The theme of the mother of a priest continued in MOTA 3.  This last year, following the death of my mother, I asked that three mothers intercede for me:  The Blessed Virgin Mary, my own mother (if she be saved) and Sr. Mary Wilhelmina (seen above in a pilgrimage I took to her incorrupt body.)  I never planned on sharing it on a blog post, but I have considered the last year to be the “Year of the Three Mothers” in honor of those three.  The most unusual and unexpected of those three was Sr. Mary Wilhelmina, that I felt an extremely strong devotion to her, even asking her to be my spiritual mother from heaven.  Yet another God-incidence:  MOTA 3 had a section about Sr. Mary Wilhelmina.  Yet another unexpected indication that this movie was not only about the mothers of priests, but specifically my “three mothers” and me.  In fact, a few paragraphs up I named the Catholic Church as my mother.  So, I guess I should have named this blog post in honor of “my four mothers:”  1) The Blessed Virgin Mary, 2) my own late mother Claire Nix, 3) the Catholic Church and 4) Sr. Mary Wilhelmina (the newest addition to my line-up!)

Of course, the most important mother of a priest is the Immaculate Virgin Mary (seen above in the Tridentine Brewery image who hosted and sponsored MOTA 3.  No, Tridentine gave me no money to me to write this;  I just think they are an awesome family with a great business.)  In any case, MOTA 3 had references to Our Lady.  But the most moving line came from Dr. Scott Hahn.  Hahn rarely weights in on politics, but in reference to the Church crisis, Hahn said the only answer was for “all bishops to fall hopelessness in love with the Blessed Virgin Mary.”  I think he is exactly correct:  Imagine if every priest and bishop in the world “fell in hopeless love with the Blessed Virgin Mary.”  Of course, more tears unexpectedly rolling down my cheek in the Chicago movie theatre as everything came back to my earthly and heavenly mother.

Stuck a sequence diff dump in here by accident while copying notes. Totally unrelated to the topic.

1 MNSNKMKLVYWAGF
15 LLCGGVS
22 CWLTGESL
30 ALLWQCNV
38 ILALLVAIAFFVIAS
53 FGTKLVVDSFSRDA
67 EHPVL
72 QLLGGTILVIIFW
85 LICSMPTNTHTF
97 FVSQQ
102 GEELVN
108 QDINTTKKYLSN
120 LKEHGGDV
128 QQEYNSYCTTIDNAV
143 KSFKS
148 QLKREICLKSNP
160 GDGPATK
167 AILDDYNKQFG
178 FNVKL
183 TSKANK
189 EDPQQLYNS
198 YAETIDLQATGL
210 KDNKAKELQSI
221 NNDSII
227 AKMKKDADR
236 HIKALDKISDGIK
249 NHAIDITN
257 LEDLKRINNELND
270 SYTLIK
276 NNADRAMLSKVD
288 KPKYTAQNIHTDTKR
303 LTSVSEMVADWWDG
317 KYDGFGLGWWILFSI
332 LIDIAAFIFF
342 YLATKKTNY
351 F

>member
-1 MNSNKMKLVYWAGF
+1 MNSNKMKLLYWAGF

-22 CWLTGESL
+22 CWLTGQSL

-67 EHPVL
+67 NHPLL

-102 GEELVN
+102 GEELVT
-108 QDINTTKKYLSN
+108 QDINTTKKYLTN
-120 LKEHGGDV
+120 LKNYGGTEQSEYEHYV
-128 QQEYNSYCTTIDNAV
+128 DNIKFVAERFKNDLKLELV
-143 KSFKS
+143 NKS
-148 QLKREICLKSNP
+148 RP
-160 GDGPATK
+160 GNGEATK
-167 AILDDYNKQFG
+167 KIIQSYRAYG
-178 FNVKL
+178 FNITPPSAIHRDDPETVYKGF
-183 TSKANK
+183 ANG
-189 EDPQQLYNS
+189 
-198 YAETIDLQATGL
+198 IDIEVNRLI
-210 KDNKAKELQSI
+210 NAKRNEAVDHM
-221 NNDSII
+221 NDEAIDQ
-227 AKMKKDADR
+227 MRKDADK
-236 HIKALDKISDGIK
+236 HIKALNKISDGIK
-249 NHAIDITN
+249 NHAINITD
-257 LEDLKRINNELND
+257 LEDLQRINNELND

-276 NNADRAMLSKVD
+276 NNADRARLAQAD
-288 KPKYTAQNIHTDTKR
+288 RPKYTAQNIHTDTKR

Of course, under current Church leadership (especially in Chicago) the Latin Mass is not welcome.  Thus, I had to offer Holy Mass in my hotel.  The above is a picture of my TLM-kit between Masses in a downtown-Chicago hotel.  The entire thrust of MOTA 3 was the TLM restrictions, so even the above hotel-based Mass turned out to be another God-incidence linking my own life to MOTA 3:  Guardians of Tradition.  That is an obvious double-entendre on Traditiones Custodes, asking the viewers to ask who are the real “guardians of tradition:”  Are the real guardians those trying to destroy tradition (as the Vatican document is ironically named) or those going to the catacombs of nice hotels (and not-so nice hotels, at times) with portable TLM kits as seen above? 1

An African priest and superior of a group of missionary priests highlighted in the movie how, on the feast of the Assumption on any year before 1962, Catholic priests and bishops on any continent would have worshipped God and honored Mary with one voice (cum una voce) as they sang Gaudeamus on that August feast of the Theotokos’ entrance into eternal glory.  As the African superior said, this was done by “one Church, one voice, one prayer,” which is the Latin and the old rite.  Indeed the old rite united all Catholics under one banner and one Faith that was lost in the babel of the alleged aggiornamento—opening windows of the Church to let in all the bugs.  And by “bugs” I do not mean Catholics of other nations.  The African bishops were frequently very resistant to the NOM changes, resisting the Protestantization of their dioceses occasionally even up until the 1970s.

Towards the end of MOTA 3, a little boy in Tanzania was asked in his own native tribal language outside the Traditional Latin Mass what he believed would be the future of the Catholic Church.  Probably prophetically, the little boy answered:  “It’s going to be very good.”  You might be surprised at this, but I agree with him.  I think it’s going to be very good, too.